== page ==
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Press freedom in Eastern Europe

Serge Halytsky

The recently released corruption rating by Portal on Central, Eastern and Balkan Europe (IECB) puts Ukraine (130) 11 positions behind neighbouring Russia (119). The recently leaked Panama Papers implicated President Petro Poroshenko in hiding his wealth in offshore tax havens. While it may not have been illegal, it doesn’t bode well for a country when the head-of-state refuses to pay their fair share in taxes.

Although Ukraine is generally a more liberal environment than many of its neighbours, the country is grappling with the shift required in respecting a free press. Tom Henheffer of Canadian Journalists for Free Expression says it’s a process that may take time. “The government shouldn’t be designating what journalism is, really it is a culture thing. It is hard to enshrine something like that in law,” he says. “The government needs to have a cultural respect for free expression.”

The other part of the problem in Ukraine is that much of the media landscape is controlled by a few

oligarchs. Roman Holovenko, head of the legal department for the Institute of Mass Information in Kyiv says this is a big part of the problem.

“The owners of the most popular National TV Channels are oligarchs and it is not the main business for them,” he says. “So media executives are usually receiving certain instructions about the editorial content.”

“We call it a concentration of media ownership and technically people are within their rights. If you own a newspaper you can have the newspaper say whatever you like, but in order to have a robust free press and robust free expression rights there has to be a pluralism of media ownership. It can’t be just owned by a few rich people with specific interests,” says Henheffer.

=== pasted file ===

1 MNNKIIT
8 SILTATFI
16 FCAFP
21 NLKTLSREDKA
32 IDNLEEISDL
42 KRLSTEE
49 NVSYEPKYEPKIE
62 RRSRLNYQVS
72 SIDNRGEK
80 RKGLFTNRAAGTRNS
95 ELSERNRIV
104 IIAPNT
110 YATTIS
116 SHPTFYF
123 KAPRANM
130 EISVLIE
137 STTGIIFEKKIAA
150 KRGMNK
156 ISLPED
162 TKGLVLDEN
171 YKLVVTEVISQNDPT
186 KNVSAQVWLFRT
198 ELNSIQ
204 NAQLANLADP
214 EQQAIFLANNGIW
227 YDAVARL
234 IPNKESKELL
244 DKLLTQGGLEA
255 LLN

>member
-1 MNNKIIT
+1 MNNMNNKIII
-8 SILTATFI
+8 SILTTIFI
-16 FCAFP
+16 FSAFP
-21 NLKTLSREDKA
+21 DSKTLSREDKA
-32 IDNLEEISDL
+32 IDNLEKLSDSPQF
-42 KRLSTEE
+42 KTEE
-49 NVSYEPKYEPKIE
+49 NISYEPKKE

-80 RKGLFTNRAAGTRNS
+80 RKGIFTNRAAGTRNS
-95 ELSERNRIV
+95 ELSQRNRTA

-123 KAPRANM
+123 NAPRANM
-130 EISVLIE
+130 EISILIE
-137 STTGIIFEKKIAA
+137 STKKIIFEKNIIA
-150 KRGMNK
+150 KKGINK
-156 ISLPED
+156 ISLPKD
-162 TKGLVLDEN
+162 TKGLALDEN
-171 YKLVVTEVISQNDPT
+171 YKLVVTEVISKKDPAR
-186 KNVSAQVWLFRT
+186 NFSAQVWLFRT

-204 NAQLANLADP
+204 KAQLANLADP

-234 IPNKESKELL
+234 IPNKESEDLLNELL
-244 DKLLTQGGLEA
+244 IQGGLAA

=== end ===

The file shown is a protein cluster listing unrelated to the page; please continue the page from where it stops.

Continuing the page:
Police don’t view controls on the press as a priority in many circumstances.

“There is a huge problem when too many journalists are prevented from these activities,” says Holovenko.

“The problem is not in the law itself. The main problem is the police’s inability to investigate such cases. It is not a typical case to them like theft, bribery, murder and they don’t know who’s a journalist or what is a journalistic duty.”


In Poland democratic reforms have been ongoing since becoming an EU and NATO member in 1999, but there are still problems with free expression. The newly elected Law and Justice Party put in place new laws, allowing itself to appoint or dismiss state owned broadcasters’ media executives. Poles came out in droves to protest the right-wing government’s authoritarian move.

That law also made some EU governing bodies and journalistic organizations anxious.

“The government should not be interfering with journalism whatsoever,” says Henheffer. “In Canada, we have a state run broadcaster and technically people at the top of it are appointed by the government, but it’s all done through an arms-length approach. Of course, there have been problems with political appointments in the past, but generally it is not that severe.”

Henheffer also raised the notion of change, and how long it can take. “Poland was once respected as a free democratic nation with real free expression rights. They slid into the realm of authoritarianism, which is a huge problem. Just like in Ukraine and Russia it’s fair to say, free press doesn’t exist in those countries.”

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